Should probably be pointed out that Renai came to us for comment on the rumours of a local AWS data centre primarily because we ARE a competitor and one that fortuitously had been writing about data jurisdiction before the latest rumours surfaced, so we responded with what we saw as a key consideration. (Thanks Renai)

        But to be honest, the power of the US Patriot Act to reach a local data centre if the company is headquartered in the US is not new information for anyone who has been looking into data jurisdiction.

        • This all reads pretty square with my own research into the issue.
          The US Fed issues the request for data to the US office of the company in question, eg Amazon.
          If the company fails to provide the data it is considered in breach of the Patriot act and badness ensues.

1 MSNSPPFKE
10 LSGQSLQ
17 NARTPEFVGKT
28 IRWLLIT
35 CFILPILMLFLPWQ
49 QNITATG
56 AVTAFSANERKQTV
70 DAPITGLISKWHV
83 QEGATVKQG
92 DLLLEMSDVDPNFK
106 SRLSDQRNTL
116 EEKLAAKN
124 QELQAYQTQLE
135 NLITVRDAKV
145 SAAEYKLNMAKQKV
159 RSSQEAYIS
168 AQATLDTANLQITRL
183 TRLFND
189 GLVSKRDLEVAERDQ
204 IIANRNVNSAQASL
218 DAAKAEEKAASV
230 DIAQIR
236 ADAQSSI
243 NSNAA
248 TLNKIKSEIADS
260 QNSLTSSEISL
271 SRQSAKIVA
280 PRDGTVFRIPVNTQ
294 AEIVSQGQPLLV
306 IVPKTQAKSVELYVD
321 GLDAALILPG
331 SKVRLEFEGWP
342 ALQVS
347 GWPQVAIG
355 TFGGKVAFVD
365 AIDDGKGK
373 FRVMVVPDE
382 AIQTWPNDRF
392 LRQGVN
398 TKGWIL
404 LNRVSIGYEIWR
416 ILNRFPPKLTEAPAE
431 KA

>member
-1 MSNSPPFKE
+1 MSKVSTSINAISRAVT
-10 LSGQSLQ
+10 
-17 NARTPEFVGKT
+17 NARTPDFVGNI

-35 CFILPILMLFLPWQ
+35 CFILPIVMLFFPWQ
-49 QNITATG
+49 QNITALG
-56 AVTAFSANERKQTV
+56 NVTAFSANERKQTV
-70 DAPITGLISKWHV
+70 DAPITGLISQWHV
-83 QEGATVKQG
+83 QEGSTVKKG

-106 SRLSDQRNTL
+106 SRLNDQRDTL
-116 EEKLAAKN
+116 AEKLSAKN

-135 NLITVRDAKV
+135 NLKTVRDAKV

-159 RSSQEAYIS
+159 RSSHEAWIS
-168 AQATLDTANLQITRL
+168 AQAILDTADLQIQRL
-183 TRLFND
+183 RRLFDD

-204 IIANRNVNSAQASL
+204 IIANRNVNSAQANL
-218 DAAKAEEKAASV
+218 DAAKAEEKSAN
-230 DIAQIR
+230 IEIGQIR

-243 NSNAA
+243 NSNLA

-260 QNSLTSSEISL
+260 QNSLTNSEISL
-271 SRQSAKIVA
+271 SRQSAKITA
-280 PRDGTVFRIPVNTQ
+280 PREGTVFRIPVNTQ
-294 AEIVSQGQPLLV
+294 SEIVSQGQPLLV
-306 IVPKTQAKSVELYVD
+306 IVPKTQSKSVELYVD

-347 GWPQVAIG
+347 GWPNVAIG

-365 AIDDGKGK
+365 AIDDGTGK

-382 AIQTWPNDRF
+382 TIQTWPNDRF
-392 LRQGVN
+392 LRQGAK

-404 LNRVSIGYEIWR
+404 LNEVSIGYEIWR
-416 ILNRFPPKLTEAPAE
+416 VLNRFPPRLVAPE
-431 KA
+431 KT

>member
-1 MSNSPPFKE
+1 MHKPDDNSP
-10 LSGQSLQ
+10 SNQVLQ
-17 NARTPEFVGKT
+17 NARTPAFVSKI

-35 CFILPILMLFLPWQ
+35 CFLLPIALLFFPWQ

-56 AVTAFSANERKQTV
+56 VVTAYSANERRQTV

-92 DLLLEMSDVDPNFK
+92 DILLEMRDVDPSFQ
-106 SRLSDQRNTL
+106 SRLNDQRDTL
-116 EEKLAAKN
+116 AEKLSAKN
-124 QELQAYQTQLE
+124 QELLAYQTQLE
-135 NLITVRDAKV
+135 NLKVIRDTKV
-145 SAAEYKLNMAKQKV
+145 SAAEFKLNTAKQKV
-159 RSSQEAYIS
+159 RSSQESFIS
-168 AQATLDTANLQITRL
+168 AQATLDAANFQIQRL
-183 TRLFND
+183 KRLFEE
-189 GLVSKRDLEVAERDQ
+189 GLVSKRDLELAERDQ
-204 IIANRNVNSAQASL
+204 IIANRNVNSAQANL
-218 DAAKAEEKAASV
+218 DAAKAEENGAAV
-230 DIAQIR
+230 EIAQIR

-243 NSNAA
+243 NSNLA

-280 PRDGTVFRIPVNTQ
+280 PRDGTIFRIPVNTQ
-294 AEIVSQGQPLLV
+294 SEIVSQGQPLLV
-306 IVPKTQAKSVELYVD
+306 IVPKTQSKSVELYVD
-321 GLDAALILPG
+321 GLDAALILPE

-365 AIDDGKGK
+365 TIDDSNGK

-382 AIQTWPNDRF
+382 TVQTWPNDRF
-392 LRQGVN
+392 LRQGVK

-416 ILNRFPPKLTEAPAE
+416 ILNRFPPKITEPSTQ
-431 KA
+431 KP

It’s important to remember that this applies to more than just Cloud hosting companies, although they are the most visable.

          If “Sally’s Global Tyre Company” is HQ’d in Boston then every branch office or subsidiary world wide falls under the scope.

          Think about that for a moment…..

  2. A comment from a lawyer familiar with the Patriot Act would certainly be welcome. It sounds like FUD to me…

    Even if the feds do raid your data, depending on the architecture of the cloud provider, there shouldn’t really be any ‘downtime’ per-se, since you’d expect your data to be stored in multple sites anyway. It’s not like there’s one hard disk, or even rack of hard disks that contains all your data.

    I guess you just have to be happy with the idea that it’s possible for them to look at your data in the first place.

  3. We’re also subject to laws which can result in a confiscation of equipment by our own Federal law enforcers. So long as you’re not party to plotting against US or Australian citizens, there shouldn’t be a problem with either the FBI or our own guys.